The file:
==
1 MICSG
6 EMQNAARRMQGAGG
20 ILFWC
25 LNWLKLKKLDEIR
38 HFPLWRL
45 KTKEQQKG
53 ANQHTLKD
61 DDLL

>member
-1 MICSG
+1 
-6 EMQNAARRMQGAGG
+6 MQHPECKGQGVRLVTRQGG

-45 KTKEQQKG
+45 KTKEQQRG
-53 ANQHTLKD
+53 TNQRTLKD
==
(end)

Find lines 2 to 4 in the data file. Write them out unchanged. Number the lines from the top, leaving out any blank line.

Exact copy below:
6 EMQNAARRMQGAGG
20 ILFWC
25 LNWLKLKKLDEIR